The Black Studies Dept. and the Center for Black Studies are looking to engage students, faculty and staff in a panel discussion about race as it relates to Hurricane Katrina relief efforts this afternoon.
The program, “Race and Response in the Wake of Katrina,” will feature four speakers from three campus departments – environmental studies, black studies and sociology – along with Santa Barbara Mayor Marty Blum, said Chryss Yost, publications manager for the Center for Black Studies. Additionally, Yost said, Tulane University graduate student Nathan Bassiouni will present pictures he took while rescuing hurricane victims. The panel will be held today in the MultiCultural Center Theater from 2 to 6 p.m., followed by time for audience questions and refreshments.
“We hope that this panel will open the channels of communication between people, so that we can be better prepared in the event of another natural disaster,” Yost said.
Yost said today’s panel discussion and many similar conventions around the U.S. were inspired in part by the comment singer Kanye West made in which he said, “George Bush doesn’t care about black people.” She said the purpose of the panel is not to attack President Bush, but to open up dialogue and be ready for another natural disaster. Everyone, regardless of their political affiliation, can agree that the response to help hurricane victims occurred too late, Yost said.
Blum will be on the panel discussing what the municipal, state and national governments are expected to do during a crisis and what should have happened in New Orleans and the surrounding areas before and after the hurricane.
“We are all trying to make sense of the tragedy,” Blum said. “It may take a while, but this is a good way to start.”
Another presenter, black studies professor Gaye Johnson, said she will talk about the grassroots response to Katrina that filled the void left by the inadequate federal response to the crisis. .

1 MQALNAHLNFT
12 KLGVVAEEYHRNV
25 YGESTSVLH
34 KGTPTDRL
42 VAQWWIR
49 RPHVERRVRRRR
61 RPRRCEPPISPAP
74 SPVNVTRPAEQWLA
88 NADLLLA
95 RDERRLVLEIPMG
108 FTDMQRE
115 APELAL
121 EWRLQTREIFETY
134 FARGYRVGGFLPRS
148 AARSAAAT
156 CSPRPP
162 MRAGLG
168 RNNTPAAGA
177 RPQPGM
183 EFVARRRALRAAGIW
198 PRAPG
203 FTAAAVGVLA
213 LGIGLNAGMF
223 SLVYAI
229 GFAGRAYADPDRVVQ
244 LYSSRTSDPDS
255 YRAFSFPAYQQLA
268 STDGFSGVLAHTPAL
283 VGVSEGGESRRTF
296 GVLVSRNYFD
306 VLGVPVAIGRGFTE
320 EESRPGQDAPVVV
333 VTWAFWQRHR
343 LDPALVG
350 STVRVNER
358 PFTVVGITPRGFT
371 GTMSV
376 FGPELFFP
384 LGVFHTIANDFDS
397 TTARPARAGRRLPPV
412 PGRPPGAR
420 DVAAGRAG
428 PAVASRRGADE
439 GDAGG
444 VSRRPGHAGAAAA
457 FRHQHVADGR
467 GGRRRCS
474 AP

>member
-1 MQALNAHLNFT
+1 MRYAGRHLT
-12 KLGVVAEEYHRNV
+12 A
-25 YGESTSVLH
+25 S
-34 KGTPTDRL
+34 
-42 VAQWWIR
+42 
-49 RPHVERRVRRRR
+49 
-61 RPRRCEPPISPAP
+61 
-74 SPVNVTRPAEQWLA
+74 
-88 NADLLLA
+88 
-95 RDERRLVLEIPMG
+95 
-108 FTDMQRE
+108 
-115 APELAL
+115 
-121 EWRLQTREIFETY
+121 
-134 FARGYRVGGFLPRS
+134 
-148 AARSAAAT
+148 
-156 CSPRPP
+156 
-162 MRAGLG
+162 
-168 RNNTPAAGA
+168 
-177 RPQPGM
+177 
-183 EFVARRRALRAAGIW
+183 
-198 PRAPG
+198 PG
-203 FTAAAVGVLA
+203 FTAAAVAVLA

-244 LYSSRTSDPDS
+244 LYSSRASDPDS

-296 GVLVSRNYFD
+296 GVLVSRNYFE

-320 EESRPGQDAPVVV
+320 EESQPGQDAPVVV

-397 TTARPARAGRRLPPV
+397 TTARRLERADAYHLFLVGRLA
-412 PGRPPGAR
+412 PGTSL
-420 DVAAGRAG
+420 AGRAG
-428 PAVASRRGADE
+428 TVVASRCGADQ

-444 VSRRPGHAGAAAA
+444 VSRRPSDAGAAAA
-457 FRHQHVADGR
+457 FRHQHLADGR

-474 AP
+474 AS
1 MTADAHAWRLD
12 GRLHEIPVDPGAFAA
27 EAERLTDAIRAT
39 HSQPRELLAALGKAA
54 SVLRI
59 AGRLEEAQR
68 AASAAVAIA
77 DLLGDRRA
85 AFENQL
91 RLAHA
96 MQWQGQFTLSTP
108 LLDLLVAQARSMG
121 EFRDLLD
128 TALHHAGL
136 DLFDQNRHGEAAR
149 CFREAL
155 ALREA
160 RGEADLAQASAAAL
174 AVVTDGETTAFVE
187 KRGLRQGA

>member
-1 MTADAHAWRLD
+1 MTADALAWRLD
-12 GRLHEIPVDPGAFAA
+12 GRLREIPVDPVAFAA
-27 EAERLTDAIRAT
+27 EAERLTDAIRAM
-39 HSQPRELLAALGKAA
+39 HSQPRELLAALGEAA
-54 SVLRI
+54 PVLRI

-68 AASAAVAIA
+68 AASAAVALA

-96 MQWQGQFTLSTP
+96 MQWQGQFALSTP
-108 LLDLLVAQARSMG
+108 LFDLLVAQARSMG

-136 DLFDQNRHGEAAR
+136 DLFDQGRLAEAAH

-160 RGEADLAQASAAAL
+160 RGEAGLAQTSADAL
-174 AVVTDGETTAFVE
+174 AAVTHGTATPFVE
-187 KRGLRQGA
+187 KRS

“I would like to discuss the way that the politicians and policymakers with the highest profiles try to make the U.S. seem to be the most generous country in the world,” Johnson said. “This has been contradicted by the relief systems that were instituted during Katrina.”
Environmental studies professor William Freudenburg said he will discuss the idea that Katrina was actually composed of four disasters. Besides the hurricane itself, the problems were compounded by the breakdown of support systems such as the police or coast guard and the breakdown of physical barriers like the levees protecting New Orleans. Freudenbug said the fourth disaster in the chain of events was the U.S. government’s lack of a plan to repair the emotional and physical drama wrought upon Louisiana by the hurricane.
Bassiouni said the photographs he will present to the panel were taken while he was helping storm victims in New Orleans. He said he responded to a request Louisiana Senator Marie Landrieu made over the radio asking citizens who owned boats to assist people who did not have any other way to escape the floodplain. Bassiouni said this was the only communication he heard from the federal government in the three days after Katrina struck.
“The photos demonstrate the lack of federal response and resources after the hurricane,” Bassiouni said.
Other panel speakers include George Lipsitz, Howard Winant and moderator Carl Guti